There aren’t too many public model railroads using 3 rail O scale – beautiful layout.

Thanks Annalise

Train World at Mevagissey (on the South Cornwall Coast)

Earlier this year we were on holiday in England. We were lucky enough to be able to stay at a cottage at Polzeath on the north coast of Cornwall – which is the county at the far south west corner of England. Sister Karen and her daughter Yasmin came to visit so a day trip was mooted. But to where? Mevagissey? Never been there. Fine by me.

The first order of the day was brekkers. We toddled round the corner to the local bakery which, we knew, served latte. That settled the beverage but what to eat?

Date slices and look at them there cakiepoos down below

Date slices and look at them there cakiepoos down below

I was rudely told that that section was for elevenses and we would have elevenses in Mevagissey. So how about ……

Mouth watering Croissants with Baked beans, banger and bacon

Mouth watering Croissants with Baked beans, banger and bacon

It was a tough choice but I finally settled for …….

Brekkers - a bacon butty

Brekkers – a bacon butty

Thirst and hunger satiated we set off across Cornwall. Cornish roads are, to say the least nerve wracking ……

This is a two way road - note the absence of a centre line or any line on the road

This is a two way road – note the absence of a centre line or any line on the road

Thanks to wife Sarah’s driving we arrived at Mevagissey in one piece. The first thing to do was find something to eat to calm my nerves. Saw a Grumpies van but couldn’t figure out where he/she had delivered the goodies.

Grumpies make delish baked goods

Grumpies make delish baked goods

As you can see Mevagissey streets are narrow so you park where you can which may not be adjacent to where you are delivering.

Mevagissay main street

Mevagissay main street

My foraging finally bore fruit in the form of an ice cream/chocolate shop …….. just look at what was on offer

The REAL reason for visiting Mevagissay

The REAL reason for visiting Mevagissay

Only one prob ……

Sign outside Ice Cream Store

Sign outside Ice Cream Store

Undeterred I emerged with choc AND cornish cream ice cream ….. oh man, heaven on earth. So as we are wandering around I see this:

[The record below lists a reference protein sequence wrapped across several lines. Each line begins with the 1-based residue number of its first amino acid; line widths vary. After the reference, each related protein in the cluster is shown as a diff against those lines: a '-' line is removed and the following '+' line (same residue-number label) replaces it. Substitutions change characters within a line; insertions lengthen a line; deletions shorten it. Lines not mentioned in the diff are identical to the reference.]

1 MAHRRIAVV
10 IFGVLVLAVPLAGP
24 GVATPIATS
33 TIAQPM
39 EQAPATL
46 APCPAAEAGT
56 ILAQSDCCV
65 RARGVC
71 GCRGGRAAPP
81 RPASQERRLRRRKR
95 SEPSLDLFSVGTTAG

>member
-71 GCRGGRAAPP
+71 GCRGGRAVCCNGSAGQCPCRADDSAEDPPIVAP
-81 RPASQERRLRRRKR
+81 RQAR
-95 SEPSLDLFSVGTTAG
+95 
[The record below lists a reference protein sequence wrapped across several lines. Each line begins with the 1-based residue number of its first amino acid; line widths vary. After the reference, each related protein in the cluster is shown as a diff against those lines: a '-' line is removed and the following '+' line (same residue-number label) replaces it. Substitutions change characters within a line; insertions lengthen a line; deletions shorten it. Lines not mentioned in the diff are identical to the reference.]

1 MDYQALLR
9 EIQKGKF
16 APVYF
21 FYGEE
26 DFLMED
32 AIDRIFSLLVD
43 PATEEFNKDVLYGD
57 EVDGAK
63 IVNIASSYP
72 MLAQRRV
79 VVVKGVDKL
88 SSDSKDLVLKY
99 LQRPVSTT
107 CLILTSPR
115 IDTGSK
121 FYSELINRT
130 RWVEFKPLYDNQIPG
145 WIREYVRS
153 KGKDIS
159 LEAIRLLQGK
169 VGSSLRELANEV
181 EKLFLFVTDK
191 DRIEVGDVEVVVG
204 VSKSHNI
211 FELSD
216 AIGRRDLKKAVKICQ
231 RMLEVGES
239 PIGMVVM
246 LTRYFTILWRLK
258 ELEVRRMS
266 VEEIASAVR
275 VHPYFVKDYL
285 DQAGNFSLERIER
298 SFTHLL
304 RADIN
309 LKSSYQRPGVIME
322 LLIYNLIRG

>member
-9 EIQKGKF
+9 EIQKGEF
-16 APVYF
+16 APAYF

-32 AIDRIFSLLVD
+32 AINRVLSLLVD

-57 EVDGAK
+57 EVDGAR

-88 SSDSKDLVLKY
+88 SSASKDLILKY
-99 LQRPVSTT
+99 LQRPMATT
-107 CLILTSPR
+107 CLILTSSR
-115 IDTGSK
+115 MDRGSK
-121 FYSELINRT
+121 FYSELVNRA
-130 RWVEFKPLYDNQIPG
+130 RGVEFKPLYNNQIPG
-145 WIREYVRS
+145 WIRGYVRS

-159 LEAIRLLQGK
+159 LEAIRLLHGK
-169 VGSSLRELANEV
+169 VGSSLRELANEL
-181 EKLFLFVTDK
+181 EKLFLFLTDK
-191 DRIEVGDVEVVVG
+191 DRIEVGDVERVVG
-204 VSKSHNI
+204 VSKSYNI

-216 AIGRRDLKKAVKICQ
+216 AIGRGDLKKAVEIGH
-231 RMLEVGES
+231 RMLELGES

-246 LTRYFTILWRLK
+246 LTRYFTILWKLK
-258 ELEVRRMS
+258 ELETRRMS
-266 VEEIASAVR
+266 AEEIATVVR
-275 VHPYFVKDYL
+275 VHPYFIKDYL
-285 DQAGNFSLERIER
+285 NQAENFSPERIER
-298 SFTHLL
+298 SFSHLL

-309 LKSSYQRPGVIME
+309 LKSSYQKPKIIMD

Home of the Mevagissay World of Trains

Home of the Mevagissay World of Trains

A train museum in Mevagissey? You must be joking. Mevagissey has a population of 2,000 odd and it has a train museum.

What's inside

What’s inside

I swore to les girls that I absolutely had NO idea that there were trains in Mevagissey. They didn’t believe me even though it was the truth. So after a bit or argy bargy we went in. The world of trains was a very interesting collection of HO scale trains from countries all over the world. There some from countries which I made Sarah look up on her phone to see if they really did exist. The layouts were small but full of interesting detail …..

Looking down on a local market on an HO layout

Looking down on a local market on an HO layout

Town Recreation Centre including a maze

Town Recreation Centre including a maze

WWII celebration alongside Train Station

WWII celebration alongside Train Station

HOe layout

HOe layout

There were also some interesting odds and sods like this locomotive made of Meccano (the English version of an Erector set):

Train made from Meccono

Train made from Meccono

There were a couple of exquisite models like this one:

Town Hall and Marching Band

Town Hall and Marching Band

How about this diorama in a file case:

Interesting example of what a lot of Europeans do due to lack of space

Interesting example of what a lot of Europeans do due to lack of space

And then there were this dioramas built inside a chocolate box:

Diorama built in a Chocolate Box

Diorama built in a Chocolate Box

Second Diorama in a Chocolate Box

Second Diorama in a Chocolate Box

Third diorama built in a Chocolate Box

Third diorama built in a Chocolate Box

The girls finally dragged me out with the promise of a cream tea in the caff down by the quay …….

 

National (G Scale) Steamup in Sacremento – July 2015

If you want to see G scale live steam trains in action then the National (G Scale) Steamup in Sacremento (held every July) is the place for you. This year my traipse over the hill was a lot more pleasant than previous visits due to the temperature being in the low eighties versus the high nineties of bygone years.

The only other club members attending were Deb Smith and Denny Holsten. We had a great time visiting with other “steamers” and playing trains. Some of the photos are mine. The good ones were taken by Deb. Click on any pic to enlarge it.

 

Visit to the Great Train Show in Sacremento February 28th and March 1st 2015 – Part 2

Six club members mounted up and trolled from Fort Bragg over to Sacremento last weekend to visit The Great Train show being held at Cal Expo in Sacremento. Here’s a few more photos from our excursion:

Very busy Lego Train layout

Very busy Lego Train layout

Small trackside lumber mill diorama

Small trackside lumber mill diorama

Model of a Pile Driver

Model of a Pile Driver

Very detailed Hanging Rock diorama

Very detailed Hanging Rock diorama

Shot showing size of the Del Oro layout

Shot showing size of the Del Oro layout

Live Steam 2-4-2 with admirer

Live Steam 2-4-2 with admirer

Next show please.